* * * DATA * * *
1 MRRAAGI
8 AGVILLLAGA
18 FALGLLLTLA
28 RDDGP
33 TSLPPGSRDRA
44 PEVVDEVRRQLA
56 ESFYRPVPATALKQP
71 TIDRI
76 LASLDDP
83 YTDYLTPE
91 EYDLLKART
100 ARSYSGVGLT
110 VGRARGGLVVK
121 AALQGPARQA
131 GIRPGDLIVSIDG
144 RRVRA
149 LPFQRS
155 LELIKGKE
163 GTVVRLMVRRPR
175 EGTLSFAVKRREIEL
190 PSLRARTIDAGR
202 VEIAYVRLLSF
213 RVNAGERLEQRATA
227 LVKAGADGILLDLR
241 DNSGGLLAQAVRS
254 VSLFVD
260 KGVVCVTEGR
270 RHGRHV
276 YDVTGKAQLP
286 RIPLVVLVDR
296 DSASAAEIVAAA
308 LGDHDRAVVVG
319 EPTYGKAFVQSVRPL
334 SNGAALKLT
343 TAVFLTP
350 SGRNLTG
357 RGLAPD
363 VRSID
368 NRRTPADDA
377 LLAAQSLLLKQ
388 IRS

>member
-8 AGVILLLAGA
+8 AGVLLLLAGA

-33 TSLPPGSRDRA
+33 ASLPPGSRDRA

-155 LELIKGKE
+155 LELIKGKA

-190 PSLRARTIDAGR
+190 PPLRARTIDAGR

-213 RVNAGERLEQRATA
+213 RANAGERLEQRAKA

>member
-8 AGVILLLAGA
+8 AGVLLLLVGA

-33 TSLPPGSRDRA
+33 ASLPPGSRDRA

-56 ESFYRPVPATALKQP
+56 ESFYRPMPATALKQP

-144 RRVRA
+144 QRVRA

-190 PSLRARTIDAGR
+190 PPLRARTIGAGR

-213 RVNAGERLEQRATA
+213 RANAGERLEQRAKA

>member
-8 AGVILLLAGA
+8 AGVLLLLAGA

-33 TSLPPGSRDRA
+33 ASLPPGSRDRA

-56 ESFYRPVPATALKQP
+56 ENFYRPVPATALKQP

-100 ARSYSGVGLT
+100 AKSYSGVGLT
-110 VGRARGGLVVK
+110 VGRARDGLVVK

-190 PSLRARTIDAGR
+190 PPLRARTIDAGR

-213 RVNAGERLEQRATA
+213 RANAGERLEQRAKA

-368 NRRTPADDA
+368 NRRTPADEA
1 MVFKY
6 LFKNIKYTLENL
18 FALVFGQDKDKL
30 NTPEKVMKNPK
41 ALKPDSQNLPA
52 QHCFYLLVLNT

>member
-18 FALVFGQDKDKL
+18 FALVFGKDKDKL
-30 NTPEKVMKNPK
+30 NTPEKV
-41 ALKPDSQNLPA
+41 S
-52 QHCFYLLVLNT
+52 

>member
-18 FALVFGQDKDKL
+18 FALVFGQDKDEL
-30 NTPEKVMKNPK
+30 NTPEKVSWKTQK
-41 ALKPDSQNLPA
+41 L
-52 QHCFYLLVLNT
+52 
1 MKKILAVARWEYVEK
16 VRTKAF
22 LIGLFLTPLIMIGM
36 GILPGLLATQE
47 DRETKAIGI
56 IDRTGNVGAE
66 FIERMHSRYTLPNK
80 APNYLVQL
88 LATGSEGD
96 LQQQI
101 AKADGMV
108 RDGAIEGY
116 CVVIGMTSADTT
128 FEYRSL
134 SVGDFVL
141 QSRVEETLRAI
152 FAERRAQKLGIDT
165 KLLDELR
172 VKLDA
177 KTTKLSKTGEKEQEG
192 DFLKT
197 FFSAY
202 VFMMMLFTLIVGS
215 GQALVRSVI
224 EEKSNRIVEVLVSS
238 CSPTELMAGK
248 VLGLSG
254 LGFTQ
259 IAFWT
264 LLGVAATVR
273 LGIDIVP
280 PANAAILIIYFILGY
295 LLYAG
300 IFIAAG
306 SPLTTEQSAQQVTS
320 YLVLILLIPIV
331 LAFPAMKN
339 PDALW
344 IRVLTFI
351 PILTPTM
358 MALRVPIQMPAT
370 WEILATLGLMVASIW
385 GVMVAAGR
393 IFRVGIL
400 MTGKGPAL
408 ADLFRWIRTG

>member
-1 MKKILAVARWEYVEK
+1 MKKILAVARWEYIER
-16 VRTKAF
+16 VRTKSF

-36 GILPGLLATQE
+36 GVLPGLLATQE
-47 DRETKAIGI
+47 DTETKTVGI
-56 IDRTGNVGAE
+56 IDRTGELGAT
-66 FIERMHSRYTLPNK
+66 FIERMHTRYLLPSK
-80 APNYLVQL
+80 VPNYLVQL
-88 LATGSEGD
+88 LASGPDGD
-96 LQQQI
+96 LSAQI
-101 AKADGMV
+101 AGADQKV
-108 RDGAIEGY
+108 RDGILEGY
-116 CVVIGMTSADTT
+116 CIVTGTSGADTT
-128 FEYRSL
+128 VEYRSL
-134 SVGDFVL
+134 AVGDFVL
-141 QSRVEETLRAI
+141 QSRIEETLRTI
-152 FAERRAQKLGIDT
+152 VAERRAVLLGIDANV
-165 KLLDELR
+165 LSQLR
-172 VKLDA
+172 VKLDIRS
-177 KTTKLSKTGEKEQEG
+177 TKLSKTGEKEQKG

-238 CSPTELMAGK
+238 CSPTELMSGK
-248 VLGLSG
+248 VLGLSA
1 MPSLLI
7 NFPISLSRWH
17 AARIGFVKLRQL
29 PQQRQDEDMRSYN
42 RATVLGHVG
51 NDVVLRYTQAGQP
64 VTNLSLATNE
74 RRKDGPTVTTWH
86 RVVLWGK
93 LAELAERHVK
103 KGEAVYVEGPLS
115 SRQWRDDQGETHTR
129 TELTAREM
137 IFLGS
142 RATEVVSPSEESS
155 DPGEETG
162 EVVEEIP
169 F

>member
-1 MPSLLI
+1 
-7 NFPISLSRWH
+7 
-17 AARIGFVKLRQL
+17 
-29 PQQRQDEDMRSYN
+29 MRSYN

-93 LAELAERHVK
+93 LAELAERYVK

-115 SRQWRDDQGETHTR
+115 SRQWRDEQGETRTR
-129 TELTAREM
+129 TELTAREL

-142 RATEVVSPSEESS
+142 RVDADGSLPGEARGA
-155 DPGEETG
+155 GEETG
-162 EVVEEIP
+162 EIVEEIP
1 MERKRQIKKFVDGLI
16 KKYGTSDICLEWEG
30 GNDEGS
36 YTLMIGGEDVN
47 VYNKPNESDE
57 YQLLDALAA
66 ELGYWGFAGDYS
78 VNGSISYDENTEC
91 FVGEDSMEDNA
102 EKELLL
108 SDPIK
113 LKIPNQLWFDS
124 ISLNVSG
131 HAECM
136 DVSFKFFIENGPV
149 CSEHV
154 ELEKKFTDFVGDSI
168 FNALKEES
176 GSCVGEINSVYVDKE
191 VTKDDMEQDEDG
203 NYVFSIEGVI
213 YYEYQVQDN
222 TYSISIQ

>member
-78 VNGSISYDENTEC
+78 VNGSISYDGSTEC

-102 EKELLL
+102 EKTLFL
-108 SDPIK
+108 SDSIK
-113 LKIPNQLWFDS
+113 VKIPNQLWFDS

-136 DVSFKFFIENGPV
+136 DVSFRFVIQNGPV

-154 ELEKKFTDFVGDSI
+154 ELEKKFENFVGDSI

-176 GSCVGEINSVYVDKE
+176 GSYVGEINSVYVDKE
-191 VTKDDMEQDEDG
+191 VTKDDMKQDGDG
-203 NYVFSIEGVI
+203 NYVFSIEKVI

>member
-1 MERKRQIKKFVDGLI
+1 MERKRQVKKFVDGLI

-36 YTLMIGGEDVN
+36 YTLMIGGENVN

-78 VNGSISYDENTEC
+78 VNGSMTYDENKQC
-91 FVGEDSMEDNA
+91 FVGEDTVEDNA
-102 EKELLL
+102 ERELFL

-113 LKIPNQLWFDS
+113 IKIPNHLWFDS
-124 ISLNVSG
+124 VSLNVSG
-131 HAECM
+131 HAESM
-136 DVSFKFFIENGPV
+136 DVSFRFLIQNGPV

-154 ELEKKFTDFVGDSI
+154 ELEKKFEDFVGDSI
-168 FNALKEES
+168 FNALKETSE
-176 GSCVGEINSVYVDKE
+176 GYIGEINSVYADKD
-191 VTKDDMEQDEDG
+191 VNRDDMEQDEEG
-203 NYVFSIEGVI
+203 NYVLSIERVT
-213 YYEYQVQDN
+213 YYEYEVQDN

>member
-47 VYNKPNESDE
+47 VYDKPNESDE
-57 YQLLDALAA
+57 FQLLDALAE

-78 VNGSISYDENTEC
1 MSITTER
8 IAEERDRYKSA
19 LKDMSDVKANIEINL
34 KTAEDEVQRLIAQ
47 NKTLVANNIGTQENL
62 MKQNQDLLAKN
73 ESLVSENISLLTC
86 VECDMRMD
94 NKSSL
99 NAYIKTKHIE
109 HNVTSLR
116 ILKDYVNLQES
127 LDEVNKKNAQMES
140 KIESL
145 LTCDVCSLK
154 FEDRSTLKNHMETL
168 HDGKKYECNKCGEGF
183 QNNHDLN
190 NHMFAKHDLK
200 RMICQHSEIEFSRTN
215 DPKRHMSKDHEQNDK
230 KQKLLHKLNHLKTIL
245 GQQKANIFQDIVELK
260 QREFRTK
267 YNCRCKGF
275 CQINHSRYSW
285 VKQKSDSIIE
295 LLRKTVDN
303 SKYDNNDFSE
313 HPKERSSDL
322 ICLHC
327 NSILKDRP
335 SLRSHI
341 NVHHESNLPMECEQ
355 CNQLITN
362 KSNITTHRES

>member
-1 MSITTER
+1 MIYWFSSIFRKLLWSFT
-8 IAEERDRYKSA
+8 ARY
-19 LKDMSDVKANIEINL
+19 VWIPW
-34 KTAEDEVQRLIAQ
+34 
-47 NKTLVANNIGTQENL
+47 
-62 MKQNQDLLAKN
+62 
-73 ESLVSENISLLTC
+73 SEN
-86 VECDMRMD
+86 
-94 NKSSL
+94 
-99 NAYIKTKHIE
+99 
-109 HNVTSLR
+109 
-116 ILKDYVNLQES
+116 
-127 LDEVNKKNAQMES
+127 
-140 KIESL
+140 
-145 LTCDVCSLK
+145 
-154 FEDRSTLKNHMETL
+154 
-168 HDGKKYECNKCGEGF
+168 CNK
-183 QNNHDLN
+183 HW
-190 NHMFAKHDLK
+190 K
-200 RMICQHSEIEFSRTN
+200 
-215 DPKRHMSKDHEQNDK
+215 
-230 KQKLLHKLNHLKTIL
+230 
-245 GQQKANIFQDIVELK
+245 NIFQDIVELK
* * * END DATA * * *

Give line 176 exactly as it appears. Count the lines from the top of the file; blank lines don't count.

-116 CVVIGMTSADTT